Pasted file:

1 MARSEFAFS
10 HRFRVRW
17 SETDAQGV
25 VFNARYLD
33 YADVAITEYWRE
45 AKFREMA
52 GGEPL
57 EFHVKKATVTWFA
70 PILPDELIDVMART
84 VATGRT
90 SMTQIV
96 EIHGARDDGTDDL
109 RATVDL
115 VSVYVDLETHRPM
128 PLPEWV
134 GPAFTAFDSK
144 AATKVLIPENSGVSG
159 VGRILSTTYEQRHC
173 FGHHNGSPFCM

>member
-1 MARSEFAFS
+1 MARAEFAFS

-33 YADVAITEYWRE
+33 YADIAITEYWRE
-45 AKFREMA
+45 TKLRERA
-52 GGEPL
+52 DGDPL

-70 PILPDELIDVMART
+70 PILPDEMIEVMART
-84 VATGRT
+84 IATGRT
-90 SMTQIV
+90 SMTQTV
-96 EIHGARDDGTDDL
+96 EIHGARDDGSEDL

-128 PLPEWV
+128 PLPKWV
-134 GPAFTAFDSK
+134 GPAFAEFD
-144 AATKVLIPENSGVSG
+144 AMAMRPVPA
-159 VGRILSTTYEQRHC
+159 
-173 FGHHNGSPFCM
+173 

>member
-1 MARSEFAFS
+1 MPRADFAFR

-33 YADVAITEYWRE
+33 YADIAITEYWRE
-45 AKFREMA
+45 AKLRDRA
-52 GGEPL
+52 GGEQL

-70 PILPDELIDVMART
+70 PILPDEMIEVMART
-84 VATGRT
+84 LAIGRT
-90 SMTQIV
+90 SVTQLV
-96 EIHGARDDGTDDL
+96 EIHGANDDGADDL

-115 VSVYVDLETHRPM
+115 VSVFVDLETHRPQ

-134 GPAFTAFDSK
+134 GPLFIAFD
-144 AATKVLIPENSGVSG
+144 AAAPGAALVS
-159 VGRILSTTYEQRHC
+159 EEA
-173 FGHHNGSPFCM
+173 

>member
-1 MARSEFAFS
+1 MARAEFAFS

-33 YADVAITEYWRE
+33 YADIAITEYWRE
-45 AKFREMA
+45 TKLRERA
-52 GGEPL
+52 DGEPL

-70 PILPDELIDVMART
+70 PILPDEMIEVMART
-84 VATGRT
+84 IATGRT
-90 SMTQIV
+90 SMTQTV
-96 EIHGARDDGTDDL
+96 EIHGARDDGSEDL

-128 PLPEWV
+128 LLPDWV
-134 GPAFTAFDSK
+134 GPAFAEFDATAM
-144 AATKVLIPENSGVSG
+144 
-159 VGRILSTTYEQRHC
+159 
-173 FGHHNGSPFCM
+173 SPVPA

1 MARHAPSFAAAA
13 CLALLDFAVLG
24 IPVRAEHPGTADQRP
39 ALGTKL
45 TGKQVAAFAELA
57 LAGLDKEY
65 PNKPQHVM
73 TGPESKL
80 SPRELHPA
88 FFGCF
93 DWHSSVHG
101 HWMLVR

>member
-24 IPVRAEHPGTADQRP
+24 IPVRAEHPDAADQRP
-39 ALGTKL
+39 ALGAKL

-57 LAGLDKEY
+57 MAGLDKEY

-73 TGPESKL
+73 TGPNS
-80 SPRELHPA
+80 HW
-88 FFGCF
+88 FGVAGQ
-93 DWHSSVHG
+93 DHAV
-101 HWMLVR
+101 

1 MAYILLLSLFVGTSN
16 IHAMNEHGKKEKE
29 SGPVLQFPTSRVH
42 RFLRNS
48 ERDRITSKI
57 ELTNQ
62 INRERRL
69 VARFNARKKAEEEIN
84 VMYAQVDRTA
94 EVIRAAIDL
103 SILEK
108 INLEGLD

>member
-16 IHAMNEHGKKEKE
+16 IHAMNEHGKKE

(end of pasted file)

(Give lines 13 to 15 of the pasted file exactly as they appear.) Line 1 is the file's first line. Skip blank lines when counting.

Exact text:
109 RATVDL
115 VSVYVDLETHRPM
128 PLPEWV